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People with depression or anxiety disorder make up 80 per cent of the Canadians who suffer from a mental illness.

Peter Tym/The Globe and Mail

Imagine if one of the provinces – Alberta, Ontario, B.C., take your pick – decided that cancer was no longer covered by medicare. Suddenly, tens of thousands of people would have to pay for treatment out of their own pockets. The luckier ones might have a benefits package that paid for a few rounds of chemo, although not enough to bring about a cure or remission. Some people would die without ever having their disease diagnosed.

Impossible, right? Voters would rise up and demand that cancer be treated just like every other major medical condition. The government responsible for delisting it would be turfed from office ASAP, its leader saddled with a legacy of failure.

So why are treatable diseases that affect one-and-a-half times more people than cancer still not properly covered by medicare? We're talking about depression and anxiety, ailments suffered by 80 per cent of the millions of Canadians who have a mental illness.

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People with these disorders are being treated by overburdened and undertrained family doctors. Or they are getting a few sessions with a therapist that is covered by their work benefits, but have to stop when that runs out. Or they are simply going without treatment – until they wind up in a crisis.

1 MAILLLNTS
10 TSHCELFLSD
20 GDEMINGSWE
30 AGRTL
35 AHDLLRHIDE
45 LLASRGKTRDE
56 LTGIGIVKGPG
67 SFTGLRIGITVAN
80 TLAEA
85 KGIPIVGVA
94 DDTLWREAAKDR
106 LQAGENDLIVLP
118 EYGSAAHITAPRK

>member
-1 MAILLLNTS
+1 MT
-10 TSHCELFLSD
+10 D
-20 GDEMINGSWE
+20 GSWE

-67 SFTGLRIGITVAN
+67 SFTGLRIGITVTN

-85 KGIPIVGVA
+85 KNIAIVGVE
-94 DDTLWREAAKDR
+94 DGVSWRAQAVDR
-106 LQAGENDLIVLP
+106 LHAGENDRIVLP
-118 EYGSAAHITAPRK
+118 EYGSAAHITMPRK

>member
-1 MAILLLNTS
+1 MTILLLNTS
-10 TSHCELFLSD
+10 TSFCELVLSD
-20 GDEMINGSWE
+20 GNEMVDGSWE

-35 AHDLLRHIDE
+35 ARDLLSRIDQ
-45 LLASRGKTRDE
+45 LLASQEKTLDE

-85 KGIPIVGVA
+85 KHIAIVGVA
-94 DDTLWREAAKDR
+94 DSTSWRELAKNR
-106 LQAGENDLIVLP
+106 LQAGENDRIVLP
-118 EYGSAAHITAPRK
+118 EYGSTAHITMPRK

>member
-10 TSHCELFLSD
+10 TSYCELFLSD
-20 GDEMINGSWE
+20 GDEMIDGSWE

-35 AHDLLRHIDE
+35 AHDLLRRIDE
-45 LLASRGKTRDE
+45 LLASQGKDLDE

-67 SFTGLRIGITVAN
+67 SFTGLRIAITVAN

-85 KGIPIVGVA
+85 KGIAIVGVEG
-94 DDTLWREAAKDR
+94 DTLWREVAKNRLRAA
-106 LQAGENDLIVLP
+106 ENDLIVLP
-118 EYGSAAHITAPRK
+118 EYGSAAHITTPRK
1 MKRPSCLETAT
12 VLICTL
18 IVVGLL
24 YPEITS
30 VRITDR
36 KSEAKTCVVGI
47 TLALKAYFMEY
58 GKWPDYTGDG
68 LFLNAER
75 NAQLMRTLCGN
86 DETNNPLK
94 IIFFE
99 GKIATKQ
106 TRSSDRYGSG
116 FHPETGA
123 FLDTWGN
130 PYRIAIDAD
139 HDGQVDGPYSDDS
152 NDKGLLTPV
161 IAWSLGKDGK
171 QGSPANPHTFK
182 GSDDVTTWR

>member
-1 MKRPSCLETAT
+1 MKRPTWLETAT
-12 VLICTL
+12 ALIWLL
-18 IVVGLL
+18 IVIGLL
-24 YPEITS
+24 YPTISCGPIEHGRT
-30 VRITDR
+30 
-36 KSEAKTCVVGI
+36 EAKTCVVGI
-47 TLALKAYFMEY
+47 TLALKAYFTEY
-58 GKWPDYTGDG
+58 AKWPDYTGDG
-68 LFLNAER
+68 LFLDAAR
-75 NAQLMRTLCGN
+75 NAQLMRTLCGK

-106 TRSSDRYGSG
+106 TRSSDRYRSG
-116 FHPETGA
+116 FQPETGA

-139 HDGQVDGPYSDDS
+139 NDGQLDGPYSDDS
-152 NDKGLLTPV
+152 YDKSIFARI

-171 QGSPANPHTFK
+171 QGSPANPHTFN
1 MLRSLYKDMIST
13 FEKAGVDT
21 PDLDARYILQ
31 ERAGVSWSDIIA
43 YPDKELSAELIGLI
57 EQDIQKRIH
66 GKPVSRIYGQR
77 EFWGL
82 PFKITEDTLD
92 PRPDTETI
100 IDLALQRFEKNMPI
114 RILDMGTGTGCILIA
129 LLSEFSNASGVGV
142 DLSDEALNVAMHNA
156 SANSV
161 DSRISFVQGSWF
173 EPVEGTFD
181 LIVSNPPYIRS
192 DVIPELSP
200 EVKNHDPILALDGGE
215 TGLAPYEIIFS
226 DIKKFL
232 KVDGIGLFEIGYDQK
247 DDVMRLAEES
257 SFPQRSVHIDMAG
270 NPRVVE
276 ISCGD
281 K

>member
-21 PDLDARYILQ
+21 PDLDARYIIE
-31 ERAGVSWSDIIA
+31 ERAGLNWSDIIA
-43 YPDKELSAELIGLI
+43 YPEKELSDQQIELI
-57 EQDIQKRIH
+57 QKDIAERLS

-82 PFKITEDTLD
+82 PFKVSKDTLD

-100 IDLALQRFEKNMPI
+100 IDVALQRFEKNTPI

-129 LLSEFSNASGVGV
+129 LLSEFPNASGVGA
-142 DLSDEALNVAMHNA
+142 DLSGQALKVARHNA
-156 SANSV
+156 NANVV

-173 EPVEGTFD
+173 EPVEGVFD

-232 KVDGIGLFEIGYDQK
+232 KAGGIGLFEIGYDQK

The consequence of failing to fund the treatment of depression and anxiety is costing the health-care system billions in the treatment of other, related ailments, such as heart disease. Further billions are swirling down the drain in lost wages and lowered productivity. The argument that funding therapy would save money in the long run is persuasive.

Plus, we live in an age when awareness and acceptance of mental illnesses are on the rise. The federal and provincial governments have been among those leading the charge to remove stigmas.

Yet there is no level of government that has said, Let's publicly fund therapy. It is unavailable through medicare except in the most extreme cases – sort of like only funding the treatment of cancers that have already metastasized.

It's up to the provinces to fix this, since health is largely provincial turf. Some are moving slowly in that direction. Quebec is studying a proposal to fund psychotherapy; Ontario now requires psychotherapists to register with a provincial college, a necessary first step toward coverage.

Canada should eventually join the ranks of enlightened countries – England, Australia and Germany, among others – that fund therapy. So why put it off? The required consensus exists now. Seize the moment.

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